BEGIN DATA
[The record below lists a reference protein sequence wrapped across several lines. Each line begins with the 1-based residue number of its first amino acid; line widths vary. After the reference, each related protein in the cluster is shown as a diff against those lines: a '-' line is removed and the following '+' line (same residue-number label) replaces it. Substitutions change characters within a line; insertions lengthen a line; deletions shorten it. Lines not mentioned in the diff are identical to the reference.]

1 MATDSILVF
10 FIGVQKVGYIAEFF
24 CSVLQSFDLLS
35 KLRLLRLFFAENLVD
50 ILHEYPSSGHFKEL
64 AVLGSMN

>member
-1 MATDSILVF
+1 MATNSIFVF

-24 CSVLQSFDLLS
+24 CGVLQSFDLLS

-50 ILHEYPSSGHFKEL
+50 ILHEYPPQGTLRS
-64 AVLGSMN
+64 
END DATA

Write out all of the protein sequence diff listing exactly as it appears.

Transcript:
[The record below lists a reference protein sequence wrapped across several lines. Each line begins with the 1-based residue number of its first amino acid; line widths vary. After the reference, each related protein in the cluster is shown as a diff against those lines: a '-' line is removed and the following '+' line (same residue-number label) replaces it. Substitutions change characters within a line; insertions lengthen a line; deletions shorten it. Lines not mentioned in the diff are identical to the reference.]

1 MATDSILVF
10 FIGVQKVGYIAEFF
24 CSVLQSFDLLS
35 KLRLLRLFFAENLVD
50 ILHEYPSSGHFKEL
64 AVLGSMN

>member
-1 MATDSILVF
+1 MATNSIFVF

-24 CSVLQSFDLLS
+24 CGVLQSFDLLS

-50 ILHEYPSSGHFKEL
+50 ILHEYPPQGTLRS
-64 AVLGSMN
+64 